Cost Risk Analysis
What type of cost risk analysis would best serve your project needs?
What is Cost Risk Analysis?
Monte Carlo cost risk analysis is a mathematically based approach to the calculation of project cost contingency requirement that can also help understand the drivers / factors that will likely effect project cost outcomes.
Monte Carlo cost simulation creates a risked estimate that provides fully auditable inputs and outputs incorporating both cost range uncertainties and cost risk events.
Our Cost Risk Analysis Services
At RIMPL, we offer a few main types of quantitative cost risk analysis services:
Cost Range Analysis Plus Risk Events and Risk Factors
- Cost Range Analysis works by allocating each cost line item of the project estimate a three-point estimate of potential outcomes (optimistic, likely, pessimistic).
- These cost ranges are then combined with risk events, and the project is simulated many thousands of times.
- In each simulation, values are randomly selected within each item’s three-point distribution and the total cost outcome measured across the entire project.
- Using cost risk factors provides additional functionality to the model by also identifying those uncertainties that would have common influence across many cost items (variation in average labour rate or the cost of steel, for example).
- Use of risk factors in cost risk analyses facilitates deeper visibility and understanding of model outcomes and behaviours and typically fosters greater acceptance of the risk analysis process.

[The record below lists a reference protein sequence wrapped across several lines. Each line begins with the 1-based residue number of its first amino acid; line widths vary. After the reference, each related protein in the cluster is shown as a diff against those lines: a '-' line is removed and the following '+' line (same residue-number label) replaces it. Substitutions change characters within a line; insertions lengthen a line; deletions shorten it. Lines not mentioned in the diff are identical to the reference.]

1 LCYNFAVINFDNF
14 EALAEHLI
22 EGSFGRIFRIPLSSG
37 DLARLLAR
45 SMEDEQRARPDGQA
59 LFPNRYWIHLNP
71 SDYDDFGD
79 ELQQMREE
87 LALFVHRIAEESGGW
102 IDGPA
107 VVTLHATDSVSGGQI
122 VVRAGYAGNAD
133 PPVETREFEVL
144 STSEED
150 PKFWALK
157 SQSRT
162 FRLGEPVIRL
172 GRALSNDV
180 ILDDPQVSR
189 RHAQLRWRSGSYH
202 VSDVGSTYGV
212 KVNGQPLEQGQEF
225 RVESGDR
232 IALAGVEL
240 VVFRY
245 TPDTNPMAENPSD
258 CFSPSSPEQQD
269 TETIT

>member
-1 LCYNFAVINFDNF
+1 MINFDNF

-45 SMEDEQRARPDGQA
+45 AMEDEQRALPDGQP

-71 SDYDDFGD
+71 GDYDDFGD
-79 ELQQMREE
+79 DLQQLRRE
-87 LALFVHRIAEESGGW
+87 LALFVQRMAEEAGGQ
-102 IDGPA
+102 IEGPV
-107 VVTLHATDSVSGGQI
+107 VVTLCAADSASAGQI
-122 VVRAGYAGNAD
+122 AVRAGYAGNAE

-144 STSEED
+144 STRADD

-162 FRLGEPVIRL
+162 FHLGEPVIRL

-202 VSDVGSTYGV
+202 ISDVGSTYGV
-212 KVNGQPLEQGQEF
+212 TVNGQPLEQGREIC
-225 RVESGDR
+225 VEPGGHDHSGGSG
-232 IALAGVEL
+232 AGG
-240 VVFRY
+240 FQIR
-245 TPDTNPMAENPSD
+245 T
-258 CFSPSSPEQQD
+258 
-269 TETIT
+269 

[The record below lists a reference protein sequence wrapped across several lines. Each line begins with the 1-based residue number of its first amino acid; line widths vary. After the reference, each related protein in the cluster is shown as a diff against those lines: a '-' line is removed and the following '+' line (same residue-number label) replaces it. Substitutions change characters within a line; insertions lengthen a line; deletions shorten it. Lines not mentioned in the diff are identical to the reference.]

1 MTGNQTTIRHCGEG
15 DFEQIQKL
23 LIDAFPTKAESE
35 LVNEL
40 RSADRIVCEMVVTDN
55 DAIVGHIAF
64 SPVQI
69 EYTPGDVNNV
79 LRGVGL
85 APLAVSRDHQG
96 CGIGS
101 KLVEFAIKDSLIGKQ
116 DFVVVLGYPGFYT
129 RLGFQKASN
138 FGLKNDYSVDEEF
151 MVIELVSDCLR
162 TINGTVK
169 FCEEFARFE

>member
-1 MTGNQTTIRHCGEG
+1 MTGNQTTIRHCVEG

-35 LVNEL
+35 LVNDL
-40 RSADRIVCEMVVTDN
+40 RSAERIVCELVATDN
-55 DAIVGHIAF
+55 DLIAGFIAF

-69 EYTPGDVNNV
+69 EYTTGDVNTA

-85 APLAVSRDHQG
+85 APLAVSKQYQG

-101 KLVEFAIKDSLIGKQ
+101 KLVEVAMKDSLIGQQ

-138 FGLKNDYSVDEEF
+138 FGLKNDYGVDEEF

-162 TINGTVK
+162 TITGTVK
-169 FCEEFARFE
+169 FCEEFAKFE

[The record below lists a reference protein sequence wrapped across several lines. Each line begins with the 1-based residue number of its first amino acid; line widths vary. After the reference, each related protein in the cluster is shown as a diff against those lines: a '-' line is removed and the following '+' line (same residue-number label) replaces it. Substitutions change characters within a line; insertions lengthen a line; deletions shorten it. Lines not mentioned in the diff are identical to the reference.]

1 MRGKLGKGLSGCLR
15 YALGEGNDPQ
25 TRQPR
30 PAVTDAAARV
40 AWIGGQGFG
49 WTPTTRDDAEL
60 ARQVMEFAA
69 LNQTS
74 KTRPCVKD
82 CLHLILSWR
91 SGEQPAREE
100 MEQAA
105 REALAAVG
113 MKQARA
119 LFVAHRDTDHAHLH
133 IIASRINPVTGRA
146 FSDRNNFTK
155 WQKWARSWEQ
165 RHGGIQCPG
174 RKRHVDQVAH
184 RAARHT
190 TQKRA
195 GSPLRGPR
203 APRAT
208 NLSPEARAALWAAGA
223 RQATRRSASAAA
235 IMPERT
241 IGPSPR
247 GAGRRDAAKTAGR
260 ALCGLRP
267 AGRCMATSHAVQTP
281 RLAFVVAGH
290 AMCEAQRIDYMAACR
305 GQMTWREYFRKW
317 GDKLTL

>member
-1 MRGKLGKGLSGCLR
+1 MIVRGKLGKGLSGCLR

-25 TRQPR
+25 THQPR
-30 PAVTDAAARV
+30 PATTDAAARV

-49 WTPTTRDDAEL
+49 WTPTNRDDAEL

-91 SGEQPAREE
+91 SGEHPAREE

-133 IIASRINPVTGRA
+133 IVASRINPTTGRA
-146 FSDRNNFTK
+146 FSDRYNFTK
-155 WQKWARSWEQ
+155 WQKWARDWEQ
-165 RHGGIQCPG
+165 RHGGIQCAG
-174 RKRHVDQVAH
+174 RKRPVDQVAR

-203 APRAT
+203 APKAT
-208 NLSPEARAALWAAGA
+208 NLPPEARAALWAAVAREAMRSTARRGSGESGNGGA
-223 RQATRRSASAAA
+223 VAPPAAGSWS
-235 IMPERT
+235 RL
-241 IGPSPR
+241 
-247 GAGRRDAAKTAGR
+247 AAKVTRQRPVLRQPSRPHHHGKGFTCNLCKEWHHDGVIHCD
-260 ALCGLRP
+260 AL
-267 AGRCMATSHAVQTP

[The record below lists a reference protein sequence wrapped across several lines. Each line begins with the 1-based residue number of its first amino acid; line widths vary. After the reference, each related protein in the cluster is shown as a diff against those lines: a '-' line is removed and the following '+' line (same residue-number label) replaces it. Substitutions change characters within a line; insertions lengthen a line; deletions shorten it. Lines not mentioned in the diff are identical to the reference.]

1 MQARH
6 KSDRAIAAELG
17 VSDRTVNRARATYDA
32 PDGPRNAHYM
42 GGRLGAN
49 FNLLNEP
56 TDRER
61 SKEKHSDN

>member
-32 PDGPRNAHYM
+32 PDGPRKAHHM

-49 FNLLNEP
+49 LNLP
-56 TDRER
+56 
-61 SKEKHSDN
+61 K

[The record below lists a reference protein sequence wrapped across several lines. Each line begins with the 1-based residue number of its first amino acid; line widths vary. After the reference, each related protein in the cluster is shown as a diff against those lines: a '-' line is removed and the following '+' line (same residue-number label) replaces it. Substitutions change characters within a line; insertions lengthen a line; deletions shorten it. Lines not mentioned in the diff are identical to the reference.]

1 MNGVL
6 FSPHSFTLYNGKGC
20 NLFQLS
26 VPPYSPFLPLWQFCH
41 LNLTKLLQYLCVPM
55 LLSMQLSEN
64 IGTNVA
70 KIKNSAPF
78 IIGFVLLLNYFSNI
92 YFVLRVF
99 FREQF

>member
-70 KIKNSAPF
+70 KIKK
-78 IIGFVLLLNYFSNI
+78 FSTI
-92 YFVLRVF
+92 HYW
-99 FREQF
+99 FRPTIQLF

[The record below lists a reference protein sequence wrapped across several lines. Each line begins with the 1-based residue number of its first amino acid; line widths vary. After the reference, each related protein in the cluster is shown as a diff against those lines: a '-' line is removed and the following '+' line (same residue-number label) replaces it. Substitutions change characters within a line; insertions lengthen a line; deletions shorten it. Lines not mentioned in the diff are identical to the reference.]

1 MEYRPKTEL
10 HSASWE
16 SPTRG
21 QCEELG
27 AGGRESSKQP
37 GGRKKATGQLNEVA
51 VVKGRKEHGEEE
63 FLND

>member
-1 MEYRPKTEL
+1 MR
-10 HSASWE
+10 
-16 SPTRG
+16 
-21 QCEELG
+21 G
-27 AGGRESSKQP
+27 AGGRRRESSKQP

Integrated Cost & Schedule Risk Analysis (IRA)
The principal of Integrated Cost and Schedule Risk Analysis is that costs can be most accurately forecast when they're modelled concurrent with a project's schedule.
In other forms of cost risk analysis, analysts are forced to make assumptions regarding the potential impact of schedule on project costs.
However, in IRA the costs are allocated to the areas of the schedule to which they relate, meaning that the time dependent costs behave in accordance with the expected schedule outcomes.
This makes the calculation of cost uncertainties associated with schedule allowances much more accurate, and provides the additional benefit of being able to rank all drivers of cost uncertainty, even if they stem from schedule related sources.
Understanding the underlying causes of uncertainty is critical to the acceptance of the result of the analysis, but moreover, to the ability to identify and control cost risk within your project. Further, understanding cost risk drivers can help allocate and manage your cost contingency, and can help you identify over/under runs at an early stage.
Systemic Cost Risk Analysis
An alternative method consists of a hybrid of the top-down Parametric method of forecasting project time and cost execution phase systemic risk contingencies based on a very large pool of previous project time and cost forecasts at funding and their outcomes, feeding into an MCS-based Expected Value modelling of all known treated risk events from the project risk register. This methodology, developed by John K Hollmann of ValidEst (represented in Australia and New Zealand by RIMPL), is available through RIMPL.
Refer to our Systemic & Parametric Risk page for further information